Monday, December 31, 2012

Prescription for Higher Unemployment in 10 States

The CNN headline reads: Nearly 1 million minimum-wage workers in 10 states will get a pay boost come New Year's Day. This means nothing other than CNN doesn't understand supply and demand economics. Prices, including wages, are set where supply equals demand. Price controls, which is what minimum wages are, only result in distortions to the market. Specifically, when prices are legislated by government above the market price, which is what minimum wage laws do, supply of product, in this case labor, is not fully employed. More technically, if the minimum wage is increased above the marginal revenue product, it becomes unprofitable for businesses to hire the least productive workers and unemployment increases.

Rhode Island enacted a law in June raising its minimum wage 35 cents to $7.75 an hour.

According to CNN, in nine other states -- Arizona, Colorado, Florida, Missouri, Montana, Ohio, Oregon, Vermont and Washington -- the minimum wage will jump between 10 and 15 cents an hour.

The new hourly rates will range between $7.35 in Missouri and $9.19 in Washington state, which has the highest minimum wage in the nation.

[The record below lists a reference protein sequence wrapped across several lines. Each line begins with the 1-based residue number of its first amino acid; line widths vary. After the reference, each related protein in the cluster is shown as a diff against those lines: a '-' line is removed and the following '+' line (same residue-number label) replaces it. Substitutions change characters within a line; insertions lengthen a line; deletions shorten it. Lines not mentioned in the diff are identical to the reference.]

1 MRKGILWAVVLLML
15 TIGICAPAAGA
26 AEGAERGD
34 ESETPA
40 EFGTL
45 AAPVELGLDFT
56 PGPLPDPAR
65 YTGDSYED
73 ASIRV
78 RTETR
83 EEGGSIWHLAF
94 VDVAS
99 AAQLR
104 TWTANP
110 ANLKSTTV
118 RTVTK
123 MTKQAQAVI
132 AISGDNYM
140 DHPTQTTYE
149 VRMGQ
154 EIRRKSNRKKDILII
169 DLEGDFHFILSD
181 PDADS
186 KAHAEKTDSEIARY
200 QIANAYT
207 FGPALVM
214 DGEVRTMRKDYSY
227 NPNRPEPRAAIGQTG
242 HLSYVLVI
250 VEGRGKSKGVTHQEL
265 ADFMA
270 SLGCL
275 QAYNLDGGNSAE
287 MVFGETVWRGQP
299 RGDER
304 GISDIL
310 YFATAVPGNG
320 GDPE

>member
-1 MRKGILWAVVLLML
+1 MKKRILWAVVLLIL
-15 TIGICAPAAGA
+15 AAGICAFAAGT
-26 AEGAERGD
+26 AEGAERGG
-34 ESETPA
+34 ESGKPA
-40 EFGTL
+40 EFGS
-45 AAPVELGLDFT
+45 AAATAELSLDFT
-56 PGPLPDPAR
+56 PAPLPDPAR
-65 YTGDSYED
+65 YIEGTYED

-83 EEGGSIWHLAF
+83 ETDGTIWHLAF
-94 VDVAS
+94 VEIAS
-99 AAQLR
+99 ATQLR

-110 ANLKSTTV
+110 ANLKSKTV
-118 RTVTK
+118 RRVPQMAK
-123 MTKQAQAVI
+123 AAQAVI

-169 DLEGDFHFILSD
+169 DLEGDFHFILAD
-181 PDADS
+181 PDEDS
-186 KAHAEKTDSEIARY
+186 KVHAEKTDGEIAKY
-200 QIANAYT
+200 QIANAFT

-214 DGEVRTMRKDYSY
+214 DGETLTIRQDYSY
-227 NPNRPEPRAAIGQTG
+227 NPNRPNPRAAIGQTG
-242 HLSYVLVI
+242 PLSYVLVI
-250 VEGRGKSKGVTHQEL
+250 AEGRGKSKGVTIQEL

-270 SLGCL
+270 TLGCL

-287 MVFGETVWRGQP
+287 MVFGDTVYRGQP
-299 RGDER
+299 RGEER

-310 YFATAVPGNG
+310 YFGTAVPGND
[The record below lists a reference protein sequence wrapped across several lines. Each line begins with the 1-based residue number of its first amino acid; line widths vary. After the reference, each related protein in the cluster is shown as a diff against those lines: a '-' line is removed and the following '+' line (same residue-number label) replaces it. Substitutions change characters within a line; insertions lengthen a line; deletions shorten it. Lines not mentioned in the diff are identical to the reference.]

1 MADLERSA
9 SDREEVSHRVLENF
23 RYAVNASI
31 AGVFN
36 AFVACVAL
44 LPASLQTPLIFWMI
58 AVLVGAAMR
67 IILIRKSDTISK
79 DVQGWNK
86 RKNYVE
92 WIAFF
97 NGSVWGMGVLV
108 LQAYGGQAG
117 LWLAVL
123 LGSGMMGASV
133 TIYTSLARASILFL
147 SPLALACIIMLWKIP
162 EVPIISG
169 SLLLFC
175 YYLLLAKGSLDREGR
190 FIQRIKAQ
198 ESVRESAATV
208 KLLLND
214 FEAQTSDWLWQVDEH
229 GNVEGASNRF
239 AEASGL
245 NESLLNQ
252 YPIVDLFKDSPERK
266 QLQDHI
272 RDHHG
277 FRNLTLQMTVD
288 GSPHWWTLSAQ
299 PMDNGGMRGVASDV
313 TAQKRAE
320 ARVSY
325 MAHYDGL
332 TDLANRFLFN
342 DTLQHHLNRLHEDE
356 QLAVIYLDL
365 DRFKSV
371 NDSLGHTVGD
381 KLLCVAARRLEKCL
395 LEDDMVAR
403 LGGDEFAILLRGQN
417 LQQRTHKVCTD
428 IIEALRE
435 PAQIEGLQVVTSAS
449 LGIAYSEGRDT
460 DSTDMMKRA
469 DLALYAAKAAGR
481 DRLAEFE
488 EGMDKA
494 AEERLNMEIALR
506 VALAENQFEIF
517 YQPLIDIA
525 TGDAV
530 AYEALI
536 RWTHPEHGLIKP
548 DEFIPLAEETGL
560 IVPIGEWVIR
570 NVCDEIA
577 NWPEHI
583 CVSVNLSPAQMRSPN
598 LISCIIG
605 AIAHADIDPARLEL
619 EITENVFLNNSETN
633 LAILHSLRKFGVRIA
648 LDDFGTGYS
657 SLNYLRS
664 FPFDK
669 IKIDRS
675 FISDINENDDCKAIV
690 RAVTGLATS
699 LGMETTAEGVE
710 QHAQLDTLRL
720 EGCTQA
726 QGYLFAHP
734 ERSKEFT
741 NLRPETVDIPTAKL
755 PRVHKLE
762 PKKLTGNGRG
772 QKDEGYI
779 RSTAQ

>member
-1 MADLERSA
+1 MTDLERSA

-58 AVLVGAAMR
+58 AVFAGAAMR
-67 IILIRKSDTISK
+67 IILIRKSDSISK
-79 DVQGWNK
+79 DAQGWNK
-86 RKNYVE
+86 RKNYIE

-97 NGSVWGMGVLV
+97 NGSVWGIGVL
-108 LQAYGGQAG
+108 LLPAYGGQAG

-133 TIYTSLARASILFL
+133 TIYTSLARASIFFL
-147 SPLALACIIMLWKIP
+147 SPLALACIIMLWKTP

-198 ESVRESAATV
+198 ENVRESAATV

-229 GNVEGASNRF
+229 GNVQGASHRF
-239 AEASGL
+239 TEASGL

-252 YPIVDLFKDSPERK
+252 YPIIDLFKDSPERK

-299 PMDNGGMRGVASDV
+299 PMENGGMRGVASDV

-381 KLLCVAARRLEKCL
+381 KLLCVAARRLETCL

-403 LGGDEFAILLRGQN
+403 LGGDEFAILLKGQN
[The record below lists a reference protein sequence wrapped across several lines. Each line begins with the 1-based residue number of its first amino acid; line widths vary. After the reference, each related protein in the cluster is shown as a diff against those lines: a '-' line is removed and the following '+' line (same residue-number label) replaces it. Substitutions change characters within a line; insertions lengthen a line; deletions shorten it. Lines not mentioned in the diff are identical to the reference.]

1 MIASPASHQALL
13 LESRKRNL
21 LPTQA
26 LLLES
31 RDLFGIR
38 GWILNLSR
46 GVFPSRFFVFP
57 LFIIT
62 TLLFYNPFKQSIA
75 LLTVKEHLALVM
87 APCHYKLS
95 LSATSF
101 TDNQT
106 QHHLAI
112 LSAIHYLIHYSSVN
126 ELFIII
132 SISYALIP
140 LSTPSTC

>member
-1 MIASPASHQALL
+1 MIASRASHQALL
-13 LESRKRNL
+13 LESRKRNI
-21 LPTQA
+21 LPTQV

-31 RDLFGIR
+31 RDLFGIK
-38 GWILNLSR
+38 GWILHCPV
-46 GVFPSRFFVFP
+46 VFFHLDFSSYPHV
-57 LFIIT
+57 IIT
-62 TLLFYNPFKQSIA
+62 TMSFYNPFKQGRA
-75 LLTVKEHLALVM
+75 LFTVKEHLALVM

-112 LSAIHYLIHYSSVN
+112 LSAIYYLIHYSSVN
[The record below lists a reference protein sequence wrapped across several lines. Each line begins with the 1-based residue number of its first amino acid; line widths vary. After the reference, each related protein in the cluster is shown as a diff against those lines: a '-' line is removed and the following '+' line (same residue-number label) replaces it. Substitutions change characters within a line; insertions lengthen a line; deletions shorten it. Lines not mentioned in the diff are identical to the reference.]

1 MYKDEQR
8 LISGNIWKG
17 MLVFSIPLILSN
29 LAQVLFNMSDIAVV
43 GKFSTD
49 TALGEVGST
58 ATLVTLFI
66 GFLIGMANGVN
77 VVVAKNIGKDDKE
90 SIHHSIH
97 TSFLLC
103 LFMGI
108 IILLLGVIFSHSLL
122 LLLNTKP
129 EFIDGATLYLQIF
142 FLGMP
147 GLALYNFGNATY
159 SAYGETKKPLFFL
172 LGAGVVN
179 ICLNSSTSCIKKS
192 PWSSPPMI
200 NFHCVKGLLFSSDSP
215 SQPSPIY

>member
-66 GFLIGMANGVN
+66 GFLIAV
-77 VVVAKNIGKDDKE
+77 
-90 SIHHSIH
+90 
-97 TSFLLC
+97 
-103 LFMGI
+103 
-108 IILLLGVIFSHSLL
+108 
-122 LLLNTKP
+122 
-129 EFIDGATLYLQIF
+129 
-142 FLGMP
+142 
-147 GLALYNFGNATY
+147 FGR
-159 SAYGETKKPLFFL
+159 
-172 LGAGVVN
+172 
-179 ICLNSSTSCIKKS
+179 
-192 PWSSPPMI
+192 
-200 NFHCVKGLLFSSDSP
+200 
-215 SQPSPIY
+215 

The federal minimum wage is set at $7.25 an hour.

In 2013, 19 states and the District of Columbia will have rates above the federal level.

Minimum wage laws create the most unemployment among youth, who tend to have the least productive labor skills.


  1. The reason we have these rotten laws is whenever the MSM cover this issue, they never explain it properly. People are left with the impression that someone on the lower end of the wage scale will merely get a wage hike with no negative consequences. In reality, all minimum wage laws are doing is preventing employers from hiring potential employees who lack competitive job skills and job experience such as younger workers or who otherwise have issues such as a criminal background that employers would naturally worry about. If we got rid of all the minimum wages laws millions and millions of difficult to employ workers could join the labor force as it would provide employers an incentive to train people and take risks. For difficult to employ workers, they would gain valuable skills and job experience that for many could form the basis of a career track that in the long run would push them way beyond whatever the minimum wage would amount to even in the most leftwing scenario you could imagine.

    1. Wouldn't matter, many even when even confronted with real economics would still "believe" in the magic of government being able to create it's own economics.